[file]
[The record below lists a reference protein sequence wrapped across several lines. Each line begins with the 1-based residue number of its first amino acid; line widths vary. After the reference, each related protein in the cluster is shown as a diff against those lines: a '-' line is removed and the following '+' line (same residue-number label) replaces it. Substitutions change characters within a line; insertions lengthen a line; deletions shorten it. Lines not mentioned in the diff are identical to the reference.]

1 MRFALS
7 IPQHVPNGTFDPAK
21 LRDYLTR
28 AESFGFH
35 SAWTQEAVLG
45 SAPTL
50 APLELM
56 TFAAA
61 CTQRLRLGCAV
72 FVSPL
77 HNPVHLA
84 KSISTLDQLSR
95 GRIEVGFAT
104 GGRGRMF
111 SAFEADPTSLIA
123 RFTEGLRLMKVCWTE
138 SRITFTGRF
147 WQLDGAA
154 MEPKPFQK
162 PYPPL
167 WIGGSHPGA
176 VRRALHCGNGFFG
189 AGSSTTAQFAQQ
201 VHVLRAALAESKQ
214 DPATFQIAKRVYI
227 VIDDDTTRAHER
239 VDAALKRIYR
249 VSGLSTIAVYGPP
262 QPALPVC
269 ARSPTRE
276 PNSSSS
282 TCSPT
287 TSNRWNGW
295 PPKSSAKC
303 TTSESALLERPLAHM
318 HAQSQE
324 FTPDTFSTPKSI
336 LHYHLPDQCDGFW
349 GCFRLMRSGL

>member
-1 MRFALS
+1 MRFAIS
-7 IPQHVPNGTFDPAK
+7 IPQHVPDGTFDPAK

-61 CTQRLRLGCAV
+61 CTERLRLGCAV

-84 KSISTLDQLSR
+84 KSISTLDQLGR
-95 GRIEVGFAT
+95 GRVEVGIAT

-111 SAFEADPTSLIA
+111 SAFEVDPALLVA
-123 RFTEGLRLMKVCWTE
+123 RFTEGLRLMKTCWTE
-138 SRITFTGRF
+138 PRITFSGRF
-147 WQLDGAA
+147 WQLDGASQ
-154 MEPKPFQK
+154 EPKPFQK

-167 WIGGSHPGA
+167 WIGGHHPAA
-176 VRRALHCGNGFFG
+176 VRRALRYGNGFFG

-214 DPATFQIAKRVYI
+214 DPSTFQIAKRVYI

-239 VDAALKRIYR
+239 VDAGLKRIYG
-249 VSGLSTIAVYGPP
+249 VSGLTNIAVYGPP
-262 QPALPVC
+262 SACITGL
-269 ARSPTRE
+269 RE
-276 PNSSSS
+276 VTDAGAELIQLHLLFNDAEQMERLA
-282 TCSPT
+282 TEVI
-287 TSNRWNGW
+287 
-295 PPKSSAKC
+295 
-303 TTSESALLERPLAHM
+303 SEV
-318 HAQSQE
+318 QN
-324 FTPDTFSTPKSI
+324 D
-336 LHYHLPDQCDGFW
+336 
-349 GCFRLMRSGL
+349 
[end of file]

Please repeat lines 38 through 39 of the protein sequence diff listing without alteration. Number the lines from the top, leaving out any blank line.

324 FTPDTFSTPKSI
336 LHYHLPDQCDGFW